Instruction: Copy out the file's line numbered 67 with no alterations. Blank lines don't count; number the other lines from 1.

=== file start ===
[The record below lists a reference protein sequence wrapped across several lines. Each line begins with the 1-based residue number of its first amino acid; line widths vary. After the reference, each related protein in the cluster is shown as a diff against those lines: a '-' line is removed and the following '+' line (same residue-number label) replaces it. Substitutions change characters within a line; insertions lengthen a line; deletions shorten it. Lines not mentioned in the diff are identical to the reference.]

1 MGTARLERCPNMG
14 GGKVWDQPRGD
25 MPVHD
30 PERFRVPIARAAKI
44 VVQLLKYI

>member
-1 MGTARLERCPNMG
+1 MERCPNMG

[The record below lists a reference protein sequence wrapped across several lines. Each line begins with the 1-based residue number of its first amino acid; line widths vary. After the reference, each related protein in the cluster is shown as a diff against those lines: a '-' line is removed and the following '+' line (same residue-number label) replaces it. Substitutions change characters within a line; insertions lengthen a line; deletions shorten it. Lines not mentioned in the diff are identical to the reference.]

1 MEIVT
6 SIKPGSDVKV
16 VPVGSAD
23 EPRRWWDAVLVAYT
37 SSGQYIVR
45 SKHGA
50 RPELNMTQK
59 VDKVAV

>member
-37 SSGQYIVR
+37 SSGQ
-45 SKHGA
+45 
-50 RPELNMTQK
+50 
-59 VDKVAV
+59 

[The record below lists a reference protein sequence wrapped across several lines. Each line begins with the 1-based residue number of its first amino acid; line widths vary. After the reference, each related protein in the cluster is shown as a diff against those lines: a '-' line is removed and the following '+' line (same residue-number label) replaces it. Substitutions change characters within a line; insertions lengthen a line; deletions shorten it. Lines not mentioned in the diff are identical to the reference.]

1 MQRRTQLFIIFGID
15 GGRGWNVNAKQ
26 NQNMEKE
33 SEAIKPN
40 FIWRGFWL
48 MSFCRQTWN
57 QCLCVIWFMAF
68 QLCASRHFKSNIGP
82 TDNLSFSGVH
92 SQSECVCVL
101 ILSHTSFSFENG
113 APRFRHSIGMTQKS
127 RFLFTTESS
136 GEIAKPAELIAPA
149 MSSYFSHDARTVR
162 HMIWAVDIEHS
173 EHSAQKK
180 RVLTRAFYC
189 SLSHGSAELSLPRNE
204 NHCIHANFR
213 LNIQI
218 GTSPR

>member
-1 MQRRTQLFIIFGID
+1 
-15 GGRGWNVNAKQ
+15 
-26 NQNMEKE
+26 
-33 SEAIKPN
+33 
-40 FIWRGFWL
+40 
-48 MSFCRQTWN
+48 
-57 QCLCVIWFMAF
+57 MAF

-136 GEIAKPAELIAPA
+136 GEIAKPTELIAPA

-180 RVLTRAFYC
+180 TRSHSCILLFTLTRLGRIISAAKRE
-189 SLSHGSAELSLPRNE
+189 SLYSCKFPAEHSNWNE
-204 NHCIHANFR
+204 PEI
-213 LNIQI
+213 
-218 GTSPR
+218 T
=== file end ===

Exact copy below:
+136 GEIAKPTELIAPA